2
$\begingroup$

I'm in a first year statics course. We have spent the whole semester solving for forces and moments so that the system is in equilibrium.

When we are given a system, we immediately begin solving for all variables for the system to be in equilibrium. But how do we know that the system can be put in equilibrium? I asked my prof about this and he said that all systems can be solved to be put in equilibrium, but some systems might possibly have multiple solutions.

Why can all systems be put in equilibrium? If I misunderstood the prof and all systems can't be put in equilibrium, is there a quick way to check if a system can be put in equilibrium? (Other than the obvious way of solving the system).

Thanks.

$\endgroup$
1
  • $\begingroup$ Comment to the question (v1): The idealized model of a free-falling particle $L=\frac{1}{2}m\dot{q}^2-mg q$ does not have an equilibrium. $\endgroup$
    – Qmechanic
    Commented Oct 19, 2013 at 19:55

1 Answer 1

1
$\begingroup$

Your teacher is right, but only in the context of the course he's teaching you. By definition, statics deals with systems in equilibrium or that can reach equilibrium. In other cases, like thermodynamics, you can have systems that can only approach equilibrium asymptotically -- that is, they can be very close to equilibrium but never quite reach it.

$\endgroup$
6
  • $\begingroup$ Could you give me a definition of a "static system"? In other words what properties must a system have to be able to be put in equilibrium? $\endgroup$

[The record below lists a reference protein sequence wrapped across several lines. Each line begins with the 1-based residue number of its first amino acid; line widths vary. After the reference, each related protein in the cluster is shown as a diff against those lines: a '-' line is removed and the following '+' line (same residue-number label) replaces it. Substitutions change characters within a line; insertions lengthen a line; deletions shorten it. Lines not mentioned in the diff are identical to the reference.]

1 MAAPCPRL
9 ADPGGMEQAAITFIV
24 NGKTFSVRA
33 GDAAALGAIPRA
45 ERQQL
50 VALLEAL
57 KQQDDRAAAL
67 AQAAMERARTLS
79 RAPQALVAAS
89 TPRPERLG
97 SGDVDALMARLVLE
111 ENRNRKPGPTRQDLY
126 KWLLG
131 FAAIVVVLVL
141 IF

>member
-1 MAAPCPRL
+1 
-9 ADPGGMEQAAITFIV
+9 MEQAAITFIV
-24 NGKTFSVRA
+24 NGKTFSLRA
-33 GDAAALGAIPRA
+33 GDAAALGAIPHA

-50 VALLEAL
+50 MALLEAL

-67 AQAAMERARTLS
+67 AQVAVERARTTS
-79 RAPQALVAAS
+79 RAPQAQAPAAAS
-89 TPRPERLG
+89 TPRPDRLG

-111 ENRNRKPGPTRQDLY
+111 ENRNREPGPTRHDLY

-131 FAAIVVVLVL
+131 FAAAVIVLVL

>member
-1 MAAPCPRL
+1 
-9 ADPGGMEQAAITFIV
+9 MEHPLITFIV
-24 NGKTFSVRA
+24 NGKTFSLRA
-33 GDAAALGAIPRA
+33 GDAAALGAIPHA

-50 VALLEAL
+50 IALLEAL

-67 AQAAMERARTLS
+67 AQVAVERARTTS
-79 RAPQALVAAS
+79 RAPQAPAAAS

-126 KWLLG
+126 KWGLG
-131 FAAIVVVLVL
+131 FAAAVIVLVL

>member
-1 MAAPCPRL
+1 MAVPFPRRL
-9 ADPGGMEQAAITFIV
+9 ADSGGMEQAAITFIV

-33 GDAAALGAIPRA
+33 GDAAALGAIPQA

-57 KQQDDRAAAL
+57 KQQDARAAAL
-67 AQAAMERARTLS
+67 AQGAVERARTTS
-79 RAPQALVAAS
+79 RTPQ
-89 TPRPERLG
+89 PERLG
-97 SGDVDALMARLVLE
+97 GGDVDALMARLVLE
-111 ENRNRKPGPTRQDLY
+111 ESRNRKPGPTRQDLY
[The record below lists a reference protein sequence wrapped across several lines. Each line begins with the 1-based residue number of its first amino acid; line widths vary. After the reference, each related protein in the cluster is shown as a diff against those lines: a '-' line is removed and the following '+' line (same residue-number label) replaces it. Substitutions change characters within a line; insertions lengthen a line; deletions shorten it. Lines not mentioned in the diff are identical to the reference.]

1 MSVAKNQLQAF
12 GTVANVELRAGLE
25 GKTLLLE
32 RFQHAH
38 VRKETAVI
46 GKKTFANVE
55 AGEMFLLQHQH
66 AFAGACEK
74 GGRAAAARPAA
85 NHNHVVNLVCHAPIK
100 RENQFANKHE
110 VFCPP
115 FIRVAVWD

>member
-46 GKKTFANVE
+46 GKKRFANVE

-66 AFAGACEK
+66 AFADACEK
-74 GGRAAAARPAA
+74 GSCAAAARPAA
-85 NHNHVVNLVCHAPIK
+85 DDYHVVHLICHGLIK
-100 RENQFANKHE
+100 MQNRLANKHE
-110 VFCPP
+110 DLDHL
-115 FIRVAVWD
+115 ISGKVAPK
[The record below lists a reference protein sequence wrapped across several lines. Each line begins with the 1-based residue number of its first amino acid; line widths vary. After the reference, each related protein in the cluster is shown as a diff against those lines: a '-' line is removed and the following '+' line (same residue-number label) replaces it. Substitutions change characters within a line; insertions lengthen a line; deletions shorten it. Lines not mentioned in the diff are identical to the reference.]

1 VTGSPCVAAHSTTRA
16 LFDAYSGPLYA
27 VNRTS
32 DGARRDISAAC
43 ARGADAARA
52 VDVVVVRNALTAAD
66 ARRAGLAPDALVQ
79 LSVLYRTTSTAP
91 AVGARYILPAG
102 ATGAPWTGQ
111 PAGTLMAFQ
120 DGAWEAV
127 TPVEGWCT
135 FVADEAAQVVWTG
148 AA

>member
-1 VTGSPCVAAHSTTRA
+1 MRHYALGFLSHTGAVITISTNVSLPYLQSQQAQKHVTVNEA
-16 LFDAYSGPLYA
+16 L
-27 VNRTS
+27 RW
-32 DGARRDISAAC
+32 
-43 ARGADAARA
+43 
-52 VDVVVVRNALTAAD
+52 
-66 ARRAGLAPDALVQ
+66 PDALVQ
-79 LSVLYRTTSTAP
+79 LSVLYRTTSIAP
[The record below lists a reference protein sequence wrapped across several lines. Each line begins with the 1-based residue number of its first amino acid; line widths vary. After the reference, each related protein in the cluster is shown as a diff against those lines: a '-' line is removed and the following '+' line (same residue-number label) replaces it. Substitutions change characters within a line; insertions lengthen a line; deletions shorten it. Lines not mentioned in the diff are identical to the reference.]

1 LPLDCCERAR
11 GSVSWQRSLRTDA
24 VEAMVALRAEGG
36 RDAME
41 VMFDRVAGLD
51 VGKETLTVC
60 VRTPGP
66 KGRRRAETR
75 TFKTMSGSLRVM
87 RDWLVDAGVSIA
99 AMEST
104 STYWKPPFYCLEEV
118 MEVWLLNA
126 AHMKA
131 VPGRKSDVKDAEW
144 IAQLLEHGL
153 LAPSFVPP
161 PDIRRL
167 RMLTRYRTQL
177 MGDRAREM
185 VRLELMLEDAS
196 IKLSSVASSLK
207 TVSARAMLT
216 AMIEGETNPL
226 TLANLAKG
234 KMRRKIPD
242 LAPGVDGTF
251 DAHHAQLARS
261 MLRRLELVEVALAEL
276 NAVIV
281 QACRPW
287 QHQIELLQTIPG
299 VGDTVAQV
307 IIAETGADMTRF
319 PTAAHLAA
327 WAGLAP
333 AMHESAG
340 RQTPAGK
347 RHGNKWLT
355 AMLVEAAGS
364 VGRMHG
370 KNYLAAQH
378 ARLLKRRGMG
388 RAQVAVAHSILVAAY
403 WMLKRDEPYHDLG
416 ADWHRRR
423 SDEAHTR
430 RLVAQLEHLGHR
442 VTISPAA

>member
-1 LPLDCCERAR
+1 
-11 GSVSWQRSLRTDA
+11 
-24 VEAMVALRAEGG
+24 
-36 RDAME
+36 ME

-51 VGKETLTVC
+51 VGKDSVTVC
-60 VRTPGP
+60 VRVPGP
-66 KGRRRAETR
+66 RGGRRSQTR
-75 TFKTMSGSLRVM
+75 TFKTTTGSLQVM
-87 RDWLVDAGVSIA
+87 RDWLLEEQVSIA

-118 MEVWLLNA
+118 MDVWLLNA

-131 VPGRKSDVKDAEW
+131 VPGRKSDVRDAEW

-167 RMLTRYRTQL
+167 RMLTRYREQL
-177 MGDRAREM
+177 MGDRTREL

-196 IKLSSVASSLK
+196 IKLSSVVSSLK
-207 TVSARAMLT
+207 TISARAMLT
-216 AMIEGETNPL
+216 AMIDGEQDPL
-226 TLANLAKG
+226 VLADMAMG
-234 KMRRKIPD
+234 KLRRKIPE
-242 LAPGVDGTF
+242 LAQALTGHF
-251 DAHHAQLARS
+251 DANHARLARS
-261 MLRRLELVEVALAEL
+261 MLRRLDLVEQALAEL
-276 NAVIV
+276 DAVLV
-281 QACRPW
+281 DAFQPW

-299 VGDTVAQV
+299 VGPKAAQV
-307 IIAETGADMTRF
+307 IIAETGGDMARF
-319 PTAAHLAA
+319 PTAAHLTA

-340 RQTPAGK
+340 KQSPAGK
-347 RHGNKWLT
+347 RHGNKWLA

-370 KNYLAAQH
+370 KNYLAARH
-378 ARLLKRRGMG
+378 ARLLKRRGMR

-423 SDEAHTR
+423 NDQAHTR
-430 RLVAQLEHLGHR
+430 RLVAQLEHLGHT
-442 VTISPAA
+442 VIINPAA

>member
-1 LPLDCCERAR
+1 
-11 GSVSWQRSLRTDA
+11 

– dfg
    Commented Oct 19, 2013 at 20:00
  • $\begingroup$ The actual definition of a static system is one that only depends on the state of its components at a given time $t$, whereas a dynamic system depends on the history of its components, that is, on its evolution for $-\infty<t<0$, being $t=0$ its present state. $\endgroup$
    – legrojan
    Commented Oct 19, 2013 at 20:05
  • $\begingroup$ Could you give me a proof that all static systems can be put into equilibrium? $\endgroup$
    – dfg
    Commented Oct 19, 2013 at 20:09
  • $\begingroup$ A static system is deterministic and therefore, if there is no interaction from the outside, it will have to eventually reach some kind of equilibrium state. The only other possibility would be to have a chaotic behaviour but those sytems are not static. $\endgroup$
    – legrojan
    Commented Oct 19, 2013 at 20:32
  • $\begingroup$ But why can't a static system have some unbalanced force that causes it to keep accelerating? Why does it have to come to an equilibrium? $\endgroup$
    – dfg
    Commented Oct 19, 2013 at 20:36

Your Answer

By clicking “Post Your Answer”, you agree to our terms of service and acknowledge you have read our privacy policy.

Not the answer you're looking for? Browse other questions tagged or ask your own question.